When people think of getting career advice they often consider two options. The first being getting the advice of someone in their circle of family, friends and colleagues. The gravitation towards an individual in this group is predicated on visible signs of success exhibited (even if it is relative). Advice obtained in such scenarios are often subjective but is nonetheless influential, due to existing relationship bonds. Those seeking a more objective assessment often fall back on personal research into the industry, roles and requirements from available information online and/or through industry forums such as events, conferences and seminars.
Somewhere in the back of people’s minds are also thoughts of career counselling sessions they experienced in high school or college. Rarely will they avail themselves of this option once they are already in the workforce, either because of the expense involved or due to the perceived lack of relevance to their unique situation. Workforce politics, the constraints of organisational structures and the impact of work demands on people’s day to day lives, often highlight the lack of depth and ‘reality’ such conversations took place under. With experience up their sleeve, strategic career decisions thus tend to be considered personal to most people. Tactical advice will only sometimes be garnered for things such as job search assistance, as well as cover letter or resume writing.
The above ‘practical’ approach is understandable, but has several key drawbacks
- Facts and feelings are often intertwined when strategic decisions are made, leading to erroneous steps that can prove costly
- Holistic decisions that take a balanced account of the sense of individual meaning in an occupation against the objective reality of day to day workforce demands are difficult to make. This is particularly so, given sources of available advice lack contextual sensitivity to a person’s actual values, interests, strengths, traits and resources.
- Lack of interactivity and involvement when experts are actually engaged, as they often merely serve a functional transactional role
- Information gathering is focused on superficial impressions of ‘model success stories’, rather than an understanding of the underlying motivations and drivers behind them. This can lead to unsustainable and often unrealistic expectations of the career transition process
What modern workers considering a career change require is a solution focused approach. One that acknowledges the important role of personal as well as workforce ‘realities’ as being equally important in the decision-making process. It must also facilitate a dialogue between inner, sometimes unearthed, personal stimuli for change, with outside social influences on career choices. Finally, such a solution based approach should unlock the desire for change from within, so it is sustainable and executable. After all, career change can have a substantial impact not only on the lives of those undergoing it, but also on the friends and family around them.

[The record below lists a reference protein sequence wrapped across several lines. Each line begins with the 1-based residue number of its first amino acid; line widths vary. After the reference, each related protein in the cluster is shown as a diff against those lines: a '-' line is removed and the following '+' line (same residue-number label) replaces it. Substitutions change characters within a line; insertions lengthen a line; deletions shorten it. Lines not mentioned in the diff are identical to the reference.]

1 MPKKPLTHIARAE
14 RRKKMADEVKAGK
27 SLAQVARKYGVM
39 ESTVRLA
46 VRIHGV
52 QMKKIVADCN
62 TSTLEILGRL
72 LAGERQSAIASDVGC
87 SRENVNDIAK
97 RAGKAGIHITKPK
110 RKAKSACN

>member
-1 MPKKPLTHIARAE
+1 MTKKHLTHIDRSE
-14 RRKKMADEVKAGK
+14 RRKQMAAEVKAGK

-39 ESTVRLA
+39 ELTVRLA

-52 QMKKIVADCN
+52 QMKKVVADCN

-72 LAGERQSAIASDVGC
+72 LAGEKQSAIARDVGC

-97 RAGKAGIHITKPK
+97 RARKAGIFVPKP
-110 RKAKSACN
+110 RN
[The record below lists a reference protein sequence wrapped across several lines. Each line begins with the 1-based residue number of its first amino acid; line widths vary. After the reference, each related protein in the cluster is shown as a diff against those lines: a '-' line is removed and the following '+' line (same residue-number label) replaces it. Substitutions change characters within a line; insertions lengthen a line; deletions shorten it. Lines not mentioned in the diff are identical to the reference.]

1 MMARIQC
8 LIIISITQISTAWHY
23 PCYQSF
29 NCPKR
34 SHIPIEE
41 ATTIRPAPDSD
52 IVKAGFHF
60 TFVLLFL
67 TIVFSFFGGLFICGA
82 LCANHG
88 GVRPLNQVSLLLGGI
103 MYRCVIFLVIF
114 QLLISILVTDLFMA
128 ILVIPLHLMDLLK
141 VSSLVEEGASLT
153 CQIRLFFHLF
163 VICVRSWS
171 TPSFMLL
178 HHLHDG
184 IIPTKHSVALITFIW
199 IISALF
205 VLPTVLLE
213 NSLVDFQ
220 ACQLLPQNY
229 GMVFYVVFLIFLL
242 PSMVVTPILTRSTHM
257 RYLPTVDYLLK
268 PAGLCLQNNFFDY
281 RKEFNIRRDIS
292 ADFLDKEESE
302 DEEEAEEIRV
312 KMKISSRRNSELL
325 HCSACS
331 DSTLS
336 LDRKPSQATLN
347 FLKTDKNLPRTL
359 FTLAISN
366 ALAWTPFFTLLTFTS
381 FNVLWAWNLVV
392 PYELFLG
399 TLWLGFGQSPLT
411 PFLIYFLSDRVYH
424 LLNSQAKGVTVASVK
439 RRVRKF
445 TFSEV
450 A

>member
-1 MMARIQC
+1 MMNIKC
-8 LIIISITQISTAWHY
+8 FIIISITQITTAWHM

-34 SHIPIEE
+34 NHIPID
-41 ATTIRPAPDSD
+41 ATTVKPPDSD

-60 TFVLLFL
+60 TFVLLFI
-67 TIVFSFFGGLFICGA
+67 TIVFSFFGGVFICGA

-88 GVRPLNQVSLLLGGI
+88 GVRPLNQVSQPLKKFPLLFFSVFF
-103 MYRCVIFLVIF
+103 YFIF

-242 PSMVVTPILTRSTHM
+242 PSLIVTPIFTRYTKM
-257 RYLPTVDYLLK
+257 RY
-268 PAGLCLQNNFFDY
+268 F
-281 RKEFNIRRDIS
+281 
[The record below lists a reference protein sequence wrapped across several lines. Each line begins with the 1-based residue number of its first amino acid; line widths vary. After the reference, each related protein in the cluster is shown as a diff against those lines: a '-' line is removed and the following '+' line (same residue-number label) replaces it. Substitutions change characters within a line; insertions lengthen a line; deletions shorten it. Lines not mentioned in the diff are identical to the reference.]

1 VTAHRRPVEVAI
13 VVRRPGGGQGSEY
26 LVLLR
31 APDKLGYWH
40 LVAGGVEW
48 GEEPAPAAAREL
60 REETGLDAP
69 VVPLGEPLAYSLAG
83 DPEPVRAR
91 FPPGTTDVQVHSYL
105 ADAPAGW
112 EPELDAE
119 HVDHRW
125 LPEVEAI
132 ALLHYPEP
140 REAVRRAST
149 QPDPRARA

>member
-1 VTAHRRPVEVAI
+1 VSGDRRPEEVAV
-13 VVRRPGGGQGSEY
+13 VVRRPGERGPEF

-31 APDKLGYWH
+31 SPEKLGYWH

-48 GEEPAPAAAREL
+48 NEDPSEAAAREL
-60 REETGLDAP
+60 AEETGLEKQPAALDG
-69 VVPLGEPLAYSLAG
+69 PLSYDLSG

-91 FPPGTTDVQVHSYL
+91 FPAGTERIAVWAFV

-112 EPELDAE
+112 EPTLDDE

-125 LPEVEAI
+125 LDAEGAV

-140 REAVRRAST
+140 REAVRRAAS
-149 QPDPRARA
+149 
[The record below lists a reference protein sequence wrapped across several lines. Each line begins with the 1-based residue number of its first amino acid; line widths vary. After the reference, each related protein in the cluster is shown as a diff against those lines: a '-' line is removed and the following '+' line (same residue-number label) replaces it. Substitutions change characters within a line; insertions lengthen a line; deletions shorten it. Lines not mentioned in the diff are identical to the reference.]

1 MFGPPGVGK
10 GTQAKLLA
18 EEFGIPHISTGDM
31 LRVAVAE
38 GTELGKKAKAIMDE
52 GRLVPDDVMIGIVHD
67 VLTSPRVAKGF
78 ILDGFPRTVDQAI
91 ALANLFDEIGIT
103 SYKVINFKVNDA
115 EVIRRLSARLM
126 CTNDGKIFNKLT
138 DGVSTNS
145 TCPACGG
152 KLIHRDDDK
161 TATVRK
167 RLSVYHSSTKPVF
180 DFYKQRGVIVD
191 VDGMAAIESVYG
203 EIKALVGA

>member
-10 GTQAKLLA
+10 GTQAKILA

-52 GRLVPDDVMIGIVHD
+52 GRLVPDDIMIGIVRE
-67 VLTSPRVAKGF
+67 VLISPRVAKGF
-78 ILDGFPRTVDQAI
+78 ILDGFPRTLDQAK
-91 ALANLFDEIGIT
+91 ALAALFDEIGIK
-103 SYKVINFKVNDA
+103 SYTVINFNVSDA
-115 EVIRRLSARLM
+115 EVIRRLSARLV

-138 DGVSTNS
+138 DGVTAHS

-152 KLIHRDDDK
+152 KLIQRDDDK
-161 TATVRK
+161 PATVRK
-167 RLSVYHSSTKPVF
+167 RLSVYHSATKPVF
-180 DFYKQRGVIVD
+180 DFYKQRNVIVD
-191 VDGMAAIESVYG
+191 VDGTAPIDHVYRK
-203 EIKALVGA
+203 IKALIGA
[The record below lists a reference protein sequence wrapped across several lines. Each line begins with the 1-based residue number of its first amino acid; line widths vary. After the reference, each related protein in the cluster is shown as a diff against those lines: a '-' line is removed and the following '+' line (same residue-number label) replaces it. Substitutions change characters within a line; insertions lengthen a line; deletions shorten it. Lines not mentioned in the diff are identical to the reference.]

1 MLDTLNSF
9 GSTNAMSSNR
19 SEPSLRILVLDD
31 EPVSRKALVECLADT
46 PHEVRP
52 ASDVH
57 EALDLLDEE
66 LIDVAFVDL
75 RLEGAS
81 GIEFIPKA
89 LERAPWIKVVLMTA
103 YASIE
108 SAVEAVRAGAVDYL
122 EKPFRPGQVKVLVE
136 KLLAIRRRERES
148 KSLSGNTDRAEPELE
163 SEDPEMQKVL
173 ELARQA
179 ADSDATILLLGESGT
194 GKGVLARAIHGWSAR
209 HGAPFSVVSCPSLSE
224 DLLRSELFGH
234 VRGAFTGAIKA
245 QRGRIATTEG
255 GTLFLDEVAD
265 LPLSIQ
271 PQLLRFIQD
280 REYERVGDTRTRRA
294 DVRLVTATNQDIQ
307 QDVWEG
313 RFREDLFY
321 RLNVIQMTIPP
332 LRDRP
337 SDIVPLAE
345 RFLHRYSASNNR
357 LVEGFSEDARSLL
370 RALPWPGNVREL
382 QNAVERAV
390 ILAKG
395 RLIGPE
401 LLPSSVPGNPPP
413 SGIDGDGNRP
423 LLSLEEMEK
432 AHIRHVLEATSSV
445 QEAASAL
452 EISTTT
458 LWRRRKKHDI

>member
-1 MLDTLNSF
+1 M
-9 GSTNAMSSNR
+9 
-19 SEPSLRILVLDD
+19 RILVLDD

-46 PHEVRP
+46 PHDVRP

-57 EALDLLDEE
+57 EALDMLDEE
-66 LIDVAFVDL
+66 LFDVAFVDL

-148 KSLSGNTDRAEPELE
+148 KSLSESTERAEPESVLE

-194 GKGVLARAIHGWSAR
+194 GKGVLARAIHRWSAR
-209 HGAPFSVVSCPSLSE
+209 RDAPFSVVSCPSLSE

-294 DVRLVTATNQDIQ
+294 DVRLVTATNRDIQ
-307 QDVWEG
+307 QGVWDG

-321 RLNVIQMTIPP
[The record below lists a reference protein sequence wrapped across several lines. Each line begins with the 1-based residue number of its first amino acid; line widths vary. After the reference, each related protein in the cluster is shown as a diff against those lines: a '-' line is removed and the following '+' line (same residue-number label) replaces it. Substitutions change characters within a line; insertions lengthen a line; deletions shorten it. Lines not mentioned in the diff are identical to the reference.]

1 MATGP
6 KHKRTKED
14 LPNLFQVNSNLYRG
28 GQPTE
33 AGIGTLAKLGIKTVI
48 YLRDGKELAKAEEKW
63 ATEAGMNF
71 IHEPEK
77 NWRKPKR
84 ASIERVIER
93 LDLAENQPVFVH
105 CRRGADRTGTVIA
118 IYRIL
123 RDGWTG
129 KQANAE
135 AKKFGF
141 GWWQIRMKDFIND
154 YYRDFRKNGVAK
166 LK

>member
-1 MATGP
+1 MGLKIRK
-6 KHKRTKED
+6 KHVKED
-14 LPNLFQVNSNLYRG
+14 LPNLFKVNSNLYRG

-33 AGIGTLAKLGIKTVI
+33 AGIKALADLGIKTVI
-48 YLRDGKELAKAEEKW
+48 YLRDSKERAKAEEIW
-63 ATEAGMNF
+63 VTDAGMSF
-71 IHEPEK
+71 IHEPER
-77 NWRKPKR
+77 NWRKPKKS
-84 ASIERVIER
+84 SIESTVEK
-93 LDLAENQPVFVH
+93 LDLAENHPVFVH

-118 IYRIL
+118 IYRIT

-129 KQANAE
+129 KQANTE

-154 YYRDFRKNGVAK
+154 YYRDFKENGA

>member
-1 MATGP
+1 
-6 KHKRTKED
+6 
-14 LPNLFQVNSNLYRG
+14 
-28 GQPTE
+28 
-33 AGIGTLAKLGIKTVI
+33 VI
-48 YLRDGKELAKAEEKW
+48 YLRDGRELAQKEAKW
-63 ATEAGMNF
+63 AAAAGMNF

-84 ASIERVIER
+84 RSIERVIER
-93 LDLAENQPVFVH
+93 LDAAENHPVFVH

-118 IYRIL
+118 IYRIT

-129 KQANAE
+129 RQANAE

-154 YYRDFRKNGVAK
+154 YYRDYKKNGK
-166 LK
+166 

Solution Oriented Career Counselling
Solution oriented career counselling is in many ways the direct opposite to what most people experienced in formal educational settings. As the name suggests it focuses on helping individuals unlock their desire for change. It does this in a very practical way, by leveraging a person’s existing experience in undertaking similar challenges. Drawing upon past successes, the potential for goal achievement become exponentially more probable. This in turn builds internal momentum, as individuals realise they have the tools and resources to tackle what seems a monumental challenge – one step at a time. The sessions also are less about an expert imparting knowledge, and more about facilitating the unlocking of personal wisdom. Information is imparted where necessary, but it is designed to help people reflect on how they can leverage it rather than being directive in nature.
This modern client focused approach has been scientifically proven through many academic studies and is the one we adopt at Endorse Sheet. It is characterised by the following characteristics
- Collaborative in Nature – the emphasis is on an alliance between you and us. Think of it as a conversation where we are trying to figure out how to solve a problem.
- Perspective Based – it is your perspective that matters in the process. How you perceive the outcome of the career transition will help you understand your motivation
- Unlocking Your Potential – the tools and resources you have at your disposal are probably much greater than you realise. We focus on helping you realise them.
- Change Management – career transition is rarely an overnight process. We help you navigate through the steps, one at a time.
This ethos is encompassed in the tools we’ve made available to you when you sign up. Each serves a purpose to empower you to meet your career goals.
- Career Wizard – to help you reflect and better understand your life and career goals, so you can make informed strategic decisions
- Strengths Assessment – to help you better understand your resources and what environments will bring out the best in you and which don’t
- Career Finder – to help objectively assess careers against your personal values, so whatever change you undertake is going to be sustainable
- Job search tools such as Interview Workout and Endorsements – to help make the most of those opportunities when they come up, by delivering the right impression leading up to and on the big day
Depending on where you are in the career transition journey, you can move and come back to any of them in any order that your individual situation calls for. We provide guidance and suggestions to help you get started, but you are totally free to find a path that suits and works for you!